Alumni

Courtney Dorroll

Courtney Dorroll is an Assistant Professor of Middle Eastern and North African Studies at Wofford College, where she teaches courses on the Middle East, World Religions and an upper level course on the Ritualized Spaces of the Middle East. She completed her PhD in the University of Arizona’s School of Middle Eastern and North African Studies with a dissertation entitled The Spatial Politics of Turkey’s Justice and Development Party (AKP).  Courtney’s research and Turkish language training was funded by the Jacob K. Javits Scholarship, FLAS, CLS and the University of Arizona’s Confluence Center.  She has presented her research at the Middle East Studies Association, American Academy of Religion, American Anthropological Association, UCSB Islamic Studies Graduate Student Conference, Duke-UNC Chapel Hill Graduate Islamic Studies Conference and University of Arizona’s Southwest Graduate Conference in Middle Eastern and North African Studies.  Her curriculum vitae and sample syllabi can be found at https://wofford.academia.edu/CourtneyDorroll.

Meltem Odabaş

Meltem Odabaş (PhD, Sociology). My research investigates the role of interaction and communication networks in decision-making and behavior in a variety of social settings including markets, online communication platforms, and social movements. I mainly use quantitative data using various methods, including statistical methods and regression analyses, social network analysis (SNA) and computational methods.

Danielle V. Schoon

Danielle V. Schoon teaches the Turkish Studies curriculum in the Department of Near Eastern Languages and Cultures at Ohio State University, including Turkish Culture and Turkish Literature in Translation. She also teaches in the Dance Department at OSU. She completed a dual PhD in Middle Eastern and North African Studies (MENAS) and Sociocultural Anthropology at the University of Arizona (UA), with a specialization in modern Turkey. Her dissertation studies urban Romani (Gypsy) communities at the intersection of urban development, the expansion of civil society, and the pluralization of cultural identities, in order to understand how difference is conceived and experienced by marginalized groups in the context ongoing liberalizing reforms in Turkey. To complete this research, she spent several summers and fourteen consecutive months in Turkey, funded by Fulbright-Hays and the Institute of Turkish Studies.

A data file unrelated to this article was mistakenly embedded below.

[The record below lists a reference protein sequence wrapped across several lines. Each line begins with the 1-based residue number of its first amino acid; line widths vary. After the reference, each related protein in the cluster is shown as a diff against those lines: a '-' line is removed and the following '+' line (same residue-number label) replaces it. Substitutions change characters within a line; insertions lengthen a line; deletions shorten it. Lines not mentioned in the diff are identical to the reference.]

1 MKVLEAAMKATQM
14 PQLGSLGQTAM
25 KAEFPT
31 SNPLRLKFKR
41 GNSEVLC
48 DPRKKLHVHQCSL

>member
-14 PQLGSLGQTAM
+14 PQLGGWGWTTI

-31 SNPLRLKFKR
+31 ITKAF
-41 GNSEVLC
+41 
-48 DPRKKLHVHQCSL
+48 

Joanna Wulfsberg

Joanna Wulfsberg (PhD, School of Middle Eastern and North African Studies) is a Foreign Service Officer with the US Dept of State. Her research is focused on Turkish music in social and political contexts from the Ottoman era to the present. In addition, she studies Ottoman architecture and poetry. Her current projects include the song competition of the Turkish Olympiad and the impact of urban renewal projects on Roma musicians. In April 2014 she presented on the Turkish Olympiad at the Southwest Graduate Conference for Middle Eastern and North African Studies and as an invited speaker at the Association of Graduate Ethnomusicology and Musicology Students (AGEMS) at University of Texas at Austin. Before entering the University of Arizona, Joanna taught Turkish and German at the Tennessee Foreign Language Institute and English as a Second Language at Vanderbilt University. She also served as Resident Director of the Critical Language Scholarship Program in Bursa, Turkey, for three summers. She has an MA in musicology from the Eastman School of Music and a BA in music and architecture from Wellesley College.

Alex Schweig

I am a PhD candidate in the History Department currently writing a dissertation on the social history of technology in the late Ottoman Empire. Specifically, I am studying the ways in which the construction and early operation of the Anatolian Railroad interacted with existing social and economic patterns in Central Anatolia from the 1890s until 1914. By taking a social historical and user-centered approach to the history of technology, I seek to complicate the model of technology transfer in the Middle East as a process of “Westernization,” as well as to demonstrate the ways new technology enabled existing Ottoman patterns of trade, labor, and land use to be synthesized with new patterns, rather than simply being replaced by them. Doing so also allows me to reexamine the relationship between the centralizing Ottoman state and its subjects. My research makes use of sources from a variety of sites including the Prime Ministry Ottoman Archive, the Istanbul Chamber of Commerce, the SALT Research Center, and the Ataturk Library in Istanbul, the Prime Ministry Republican Archive, the Red Crescent Archive and the Turkish National Library in Ankara, and the British National Archives in London.